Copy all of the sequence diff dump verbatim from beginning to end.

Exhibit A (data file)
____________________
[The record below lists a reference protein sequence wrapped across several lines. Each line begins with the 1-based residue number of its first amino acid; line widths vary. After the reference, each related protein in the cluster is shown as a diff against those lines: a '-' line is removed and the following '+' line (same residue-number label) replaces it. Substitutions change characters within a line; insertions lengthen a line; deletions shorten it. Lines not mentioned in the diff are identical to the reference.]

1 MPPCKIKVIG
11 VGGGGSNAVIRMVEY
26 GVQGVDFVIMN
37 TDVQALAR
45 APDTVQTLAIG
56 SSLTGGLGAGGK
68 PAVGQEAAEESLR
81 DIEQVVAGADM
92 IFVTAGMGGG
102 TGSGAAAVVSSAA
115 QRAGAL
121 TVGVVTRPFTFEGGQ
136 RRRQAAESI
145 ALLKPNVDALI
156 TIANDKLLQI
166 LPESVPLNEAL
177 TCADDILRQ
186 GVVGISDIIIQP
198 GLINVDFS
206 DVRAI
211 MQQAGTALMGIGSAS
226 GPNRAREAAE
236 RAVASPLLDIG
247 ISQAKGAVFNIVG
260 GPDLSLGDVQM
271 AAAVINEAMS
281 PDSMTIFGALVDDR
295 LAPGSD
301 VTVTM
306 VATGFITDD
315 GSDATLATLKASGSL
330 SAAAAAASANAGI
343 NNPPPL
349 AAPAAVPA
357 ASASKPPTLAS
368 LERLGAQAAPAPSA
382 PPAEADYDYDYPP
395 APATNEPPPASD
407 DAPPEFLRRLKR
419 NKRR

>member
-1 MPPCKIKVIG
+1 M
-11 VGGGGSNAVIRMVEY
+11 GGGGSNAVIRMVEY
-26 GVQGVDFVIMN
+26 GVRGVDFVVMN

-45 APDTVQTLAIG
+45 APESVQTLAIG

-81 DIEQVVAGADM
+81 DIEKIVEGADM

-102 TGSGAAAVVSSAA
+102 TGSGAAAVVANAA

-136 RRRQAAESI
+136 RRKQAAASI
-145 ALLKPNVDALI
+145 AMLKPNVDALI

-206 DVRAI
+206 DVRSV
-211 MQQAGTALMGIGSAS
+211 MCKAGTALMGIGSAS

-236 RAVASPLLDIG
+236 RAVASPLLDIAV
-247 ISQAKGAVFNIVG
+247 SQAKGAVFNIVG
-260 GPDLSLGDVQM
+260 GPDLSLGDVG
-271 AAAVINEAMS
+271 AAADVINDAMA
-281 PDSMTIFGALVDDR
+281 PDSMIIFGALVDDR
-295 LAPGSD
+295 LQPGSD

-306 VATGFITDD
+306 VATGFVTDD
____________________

[The record below lists a reference protein sequence wrapped across several lines. Each line begins with the 1-based residue number of its first amino acid; line widths vary. After the reference, each related protein in the cluster is shown as a diff against those lines: a '-' line is removed and the following '+' line (same residue-number label) replaces it. Substitutions change characters within a line; insertions lengthen a line; deletions shorten it. Lines not mentioned in the diff are identical to the reference.]

1 MPPCKIKVIG
11 VGGGGSNAVIRMVEY
26 GVQGVDFVIMN
37 TDVQALAR
45 APDTVQTLAIG
56 SSLTGGLGAGGK
68 PAVGQEAAEESLR
81 DIEQVVAGADM
92 IFVTAGMGGG
102 TGSGAAAVVSSAA
115 QRAGAL
121 TVGVVTRPFTFEGGQ
136 RRRQAAESI
145 ALLKPNVDALI
156 TIANDKLLQI
166 LPESVPLNEAL
177 TCADDILRQ
186 GVVGISDIIIQP
198 GLINVDFS
206 DVRAI
211 MQQAGTALMGIGSAS
226 GPNRAREAAE
236 RAVASPLLDIG
247 ISQAKGAVFNIVG
260 GPDLSLGDVQM
271 AAAVINEAMS
281 PDSMTIFGALVDDR
295 LAPGSD
301 VTVTM
306 VATGFITDD
315 GSDATLATLKASGSL
330 SAAAAAASANAGI
343 NNPPPL
349 AAPAAVPA
357 ASASKPPTLAS
368 LERLGAQAAPAPSA
382 PPAEADYDYDYPP
395 APATNEPPPASD
407 DAPPEFLRRLKR
419 NKRR

>member
-1 MPPCKIKVIG
+1 M
-11 VGGGGSNAVIRMVEY
+11 GGGGSNAVIRMVEY
-26 GVQGVDFVIMN
+26 GVRGVDFVVMN

-45 APDTVQTLAIG
+45 APESVQTLAIG

-81 DIEQVVAGADM
+81 DIEKIVEGADM

-102 TGSGAAAVVSSAA
+102 TGSGAAAVVANAA

-136 RRRQAAESI
+136 RRKQAAASI
-145 ALLKPNVDALI
+145 AMLKPNVDALI

-206 DVRAI
+206 DVRSV
-211 MQQAGTALMGIGSAS
+211 MCKAGTALMGIGSAS

-236 RAVASPLLDIG
+236 RAVASPLLDIAV
-247 ISQAKGAVFNIVG
+247 SQAKGAVFNIVG
-260 GPDLSLGDVQM
+260 GPDLSLGDVG
-271 AAAVINEAMS
+271 AAADVINDAMA
-281 PDSMTIFGALVDDR
+281 PDSMIIFGALVDDR
-295 LAPGSD
+295 LQPGSD

-306 VATGFITDD
+306 VATGFVTDD